Lend Me a Tenor
nytheatre.com review by Michael Criscuolo
April 8, 2010
The thunderous ovation that occurs at the conclusion of the new Broadway revival of Ken Ludwig's now-classic farce, Lend Me a Tenor, is the kind usually reserved for an opera virtuoso or a showstopping bit of stagecraft, like a falling chandelier or an onstage helicopter. But the crackerjack cast of this latest Tenor earns their rapturous applause by using perhaps the most old-fashioned bit of showstopping stagecraft there is: superlative acting. Theirs is comic playing of the highest order, and their inspired, go-for-broke performances propel the audience to the heights of comic ecstasy.
The plot of Tenor is a textbook case of Farce/Sitcom 101. Renowned opera star Tito Merelli is due in Cleveland for a command performance of Verdi's Otello. The uptight local producer, Saunders, charges his nebbish-y assistant, Max, with keeping the notoriously mischievous Tito out of trouble until showtime. Of course, no sooner has Saunders said that than trouble ensues on all fronts. There are two tempting vixens who have Tito in their crosshairs: opera diva Diana, and Max's bright-eyed fiancee, Maggie (who is also Saunders's daughter); Tito's ragingly jealous wife, Maria, who is hell-bent on...well, she's just hell-bent; and Tito's own insistence on having a drink or two before the show. Before long, mistaken identities abound, doors are slamming, characters are hiding in bathrooms and closets, and everyone is off to the proverbial races.
Director Stanley Tucci handles Tenor's three-ring silliness with sly, rambunctious confidence and a touch of (dare I say?) danger. Nothing is sacred here, not even the fourth wall. A good many things get spit out of the actors's mouths onto anyone within the first five rows, and on the night I attended a dry direct address ad lib leveled the crowd. Unpredictability rules every facet of the production as Tucci ratchets the characters's emotions up to such a frenzied state there's no telling what they'll do. When the ever-widening gap between their expectations and the story's outcome explodes (thanks to both Tucci and Ludwig's deftly goofy plotting), the audience reaps the benefits.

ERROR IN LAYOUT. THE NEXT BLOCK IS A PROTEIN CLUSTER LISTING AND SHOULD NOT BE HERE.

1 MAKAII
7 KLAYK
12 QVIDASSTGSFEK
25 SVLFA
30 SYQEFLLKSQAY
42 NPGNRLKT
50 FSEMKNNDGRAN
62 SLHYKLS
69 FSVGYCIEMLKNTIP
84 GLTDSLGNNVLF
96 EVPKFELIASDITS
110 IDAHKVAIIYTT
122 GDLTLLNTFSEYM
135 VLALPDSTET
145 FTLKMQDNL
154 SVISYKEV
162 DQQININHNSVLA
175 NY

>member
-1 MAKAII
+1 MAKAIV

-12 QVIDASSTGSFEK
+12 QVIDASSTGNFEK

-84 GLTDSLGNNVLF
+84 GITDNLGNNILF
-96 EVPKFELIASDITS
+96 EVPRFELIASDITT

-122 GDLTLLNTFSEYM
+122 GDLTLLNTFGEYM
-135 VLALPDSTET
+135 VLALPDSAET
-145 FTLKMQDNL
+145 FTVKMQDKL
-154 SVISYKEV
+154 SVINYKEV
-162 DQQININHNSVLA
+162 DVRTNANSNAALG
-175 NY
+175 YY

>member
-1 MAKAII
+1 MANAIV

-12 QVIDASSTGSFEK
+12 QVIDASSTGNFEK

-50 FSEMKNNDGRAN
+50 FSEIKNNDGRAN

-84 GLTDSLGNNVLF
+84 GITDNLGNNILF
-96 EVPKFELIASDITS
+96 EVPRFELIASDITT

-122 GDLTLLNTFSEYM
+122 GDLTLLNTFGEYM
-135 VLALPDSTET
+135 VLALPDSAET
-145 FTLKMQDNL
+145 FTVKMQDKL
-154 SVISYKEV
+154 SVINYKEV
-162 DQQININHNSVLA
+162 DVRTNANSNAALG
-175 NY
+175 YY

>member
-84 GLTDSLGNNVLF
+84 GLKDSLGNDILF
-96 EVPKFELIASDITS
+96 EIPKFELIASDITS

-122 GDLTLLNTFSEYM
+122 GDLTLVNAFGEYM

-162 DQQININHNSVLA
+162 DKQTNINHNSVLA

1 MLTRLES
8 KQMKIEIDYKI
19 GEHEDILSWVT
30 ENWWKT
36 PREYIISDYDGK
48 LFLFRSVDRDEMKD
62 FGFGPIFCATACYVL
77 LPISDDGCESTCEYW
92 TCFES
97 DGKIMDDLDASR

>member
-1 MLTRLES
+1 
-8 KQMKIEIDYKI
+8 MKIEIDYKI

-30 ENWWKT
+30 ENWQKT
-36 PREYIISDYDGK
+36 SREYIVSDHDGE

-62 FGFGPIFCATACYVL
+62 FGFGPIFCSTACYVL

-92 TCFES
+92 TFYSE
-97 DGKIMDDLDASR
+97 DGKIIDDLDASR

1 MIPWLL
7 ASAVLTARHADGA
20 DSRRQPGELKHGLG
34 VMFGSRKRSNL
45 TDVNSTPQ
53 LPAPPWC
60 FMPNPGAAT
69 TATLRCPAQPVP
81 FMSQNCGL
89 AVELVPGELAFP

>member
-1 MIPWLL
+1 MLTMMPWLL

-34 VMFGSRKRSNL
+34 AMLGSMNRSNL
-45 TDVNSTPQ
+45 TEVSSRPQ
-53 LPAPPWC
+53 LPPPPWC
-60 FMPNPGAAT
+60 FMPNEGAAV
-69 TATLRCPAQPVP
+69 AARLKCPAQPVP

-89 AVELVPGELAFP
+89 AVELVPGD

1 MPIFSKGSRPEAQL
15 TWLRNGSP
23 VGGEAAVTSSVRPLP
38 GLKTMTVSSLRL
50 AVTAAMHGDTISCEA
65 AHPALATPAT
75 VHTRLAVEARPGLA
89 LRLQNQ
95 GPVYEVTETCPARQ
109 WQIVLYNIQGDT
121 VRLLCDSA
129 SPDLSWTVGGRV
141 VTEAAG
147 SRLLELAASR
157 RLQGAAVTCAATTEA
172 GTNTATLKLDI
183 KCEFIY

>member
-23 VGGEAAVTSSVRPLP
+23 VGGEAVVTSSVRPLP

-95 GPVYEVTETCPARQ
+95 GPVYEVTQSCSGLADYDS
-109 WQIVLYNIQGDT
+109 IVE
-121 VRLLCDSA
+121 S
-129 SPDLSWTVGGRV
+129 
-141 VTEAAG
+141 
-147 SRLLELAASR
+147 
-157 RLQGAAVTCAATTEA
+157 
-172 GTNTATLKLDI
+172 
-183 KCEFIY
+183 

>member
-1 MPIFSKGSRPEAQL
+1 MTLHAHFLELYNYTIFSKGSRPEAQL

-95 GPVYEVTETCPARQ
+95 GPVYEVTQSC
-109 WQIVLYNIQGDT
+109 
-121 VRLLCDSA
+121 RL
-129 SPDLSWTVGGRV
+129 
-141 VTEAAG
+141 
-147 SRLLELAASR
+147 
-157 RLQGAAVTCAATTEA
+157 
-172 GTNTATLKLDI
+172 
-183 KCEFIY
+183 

More than anything, though, Tenor is an actor's showcase, and Tucci has assembled a comic all-star team. Leading the way is Tony Shalhoub's hilariously over-the-top performance as Saunders, and Jan Maxwell's frenetically volcanic turn as Maria. Shalhoub appears in well over half the play, while Maxwell is relegated to less than a third of it, and yet both make equally indelible impressions. The excellent Anthony LaPaglia is charming as the laid back and egocentric Tito, and Justin Bartha is impressive as Max, delivering an effortlessly flustered performance while doing most of the heavy lifting (he's onstage for almost the entire show). The supporting cast—which features Brooke Adams (as Julia, a rich opera benefactor), Mary Catherine Garrison (as Maggie), Jennifer Laura Thompson (as Diana), and Jay Klaitz (as a fawning, opera-singing hotel bellhop)—is also stellar.
I could go on and on, but I'll leave the last word to my companion for the evening, who remarked that Lend Me a Tenor was probably the very best time she'd ever had at a Broadway show. I imagine there will many theatergoers who feel the same way after seeing this exemplary production.